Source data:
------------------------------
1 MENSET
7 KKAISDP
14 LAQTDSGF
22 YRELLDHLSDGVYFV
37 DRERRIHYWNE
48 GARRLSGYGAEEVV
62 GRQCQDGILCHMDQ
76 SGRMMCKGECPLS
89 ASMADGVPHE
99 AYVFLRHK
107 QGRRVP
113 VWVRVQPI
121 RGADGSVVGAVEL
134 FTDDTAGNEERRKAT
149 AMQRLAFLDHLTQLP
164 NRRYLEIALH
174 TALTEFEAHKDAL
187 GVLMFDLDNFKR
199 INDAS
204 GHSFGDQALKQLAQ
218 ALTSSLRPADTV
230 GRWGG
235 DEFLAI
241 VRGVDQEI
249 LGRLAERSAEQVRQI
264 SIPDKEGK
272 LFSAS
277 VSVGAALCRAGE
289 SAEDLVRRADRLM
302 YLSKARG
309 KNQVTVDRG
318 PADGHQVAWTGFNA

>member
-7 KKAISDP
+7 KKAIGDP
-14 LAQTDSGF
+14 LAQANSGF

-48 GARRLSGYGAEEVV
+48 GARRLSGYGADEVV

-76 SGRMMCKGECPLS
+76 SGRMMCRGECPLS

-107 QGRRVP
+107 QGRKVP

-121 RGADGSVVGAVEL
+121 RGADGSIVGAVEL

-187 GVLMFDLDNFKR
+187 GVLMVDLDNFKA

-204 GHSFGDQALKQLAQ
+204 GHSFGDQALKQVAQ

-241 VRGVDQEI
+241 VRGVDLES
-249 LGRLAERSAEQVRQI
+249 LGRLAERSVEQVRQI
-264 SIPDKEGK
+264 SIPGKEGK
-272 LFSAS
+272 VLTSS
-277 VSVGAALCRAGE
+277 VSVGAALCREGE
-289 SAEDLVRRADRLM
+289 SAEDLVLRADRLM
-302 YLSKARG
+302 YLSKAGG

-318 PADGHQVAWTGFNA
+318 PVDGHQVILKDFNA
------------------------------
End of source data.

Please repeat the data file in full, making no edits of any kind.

1 MENSET
7 KKAISDP
14 LAQTDSGF
22 YRELLDHLSDGVYFV
37 DRERRIHYWNE
48 GARRLSGYGAEEVV
62 GRQCQDGILCHMDQ
76 SGRMMCKGECPLS
89 ASMADGVPHE
99 AYVFLRHK
107 QGRRVP
113 VWVRVQPI
121 RGADGSVVGAVEL
134 FTDDTAGNEERRKAT
149 AMQRLAFLDHLTQLP
164 NRRYLEIALH
174 TALTEFEAHKDAL
187 GVLMFDLDNFKR
199 INDAS
204 GHSFGDQALKQLAQ
218 ALTSSLRPADTV
230 GRWGG
235 DEFLAI
241 VRGVDQEI
249 LGRLAERSAEQVRQI
264 SIPDKEGK
272 LFSAS
277 VSVGAALCRAGE
289 SAEDLVRRADRLM
302 YLSKARG
309 KNQVTVDRG
318 PADGHQVAWTGFNA

>member
-7 KKAISDP
+7 KKAIGDP
-14 LAQTDSGF
+14 LAQANSGF

-48 GARRLSGYGAEEVV
+48 GARRLSGYGADEVV

-76 SGRMMCKGECPLS
+76 SGRMMCRGECPLS

-107 QGRRVP
+107 QGRKVP

-121 RGADGSVVGAVEL
+121 RGADGSIVGAVEL

-187 GVLMFDLDNFKR
+187 GVLMVDLDNFKA

-204 GHSFGDQALKQLAQ
+204 GHSFGDQALKQVAQ

-241 VRGVDQEI
+241 VRGVDLES
-249 LGRLAERSAEQVRQI
+249 LGRLAERSVEQVRQI
-264 SIPDKEGK
+264 SIPGKEGK
-272 LFSAS
+272 VLTSS
-277 VSVGAALCRAGE
+277 VSVGAALCREGE
-289 SAEDLVRRADRLM
+289 SAEDLVLRADRLM
-302 YLSKARG
+302 YLSKAGG

-318 PADGHQVAWTGFNA
+318 PVDGHQVILKDFNA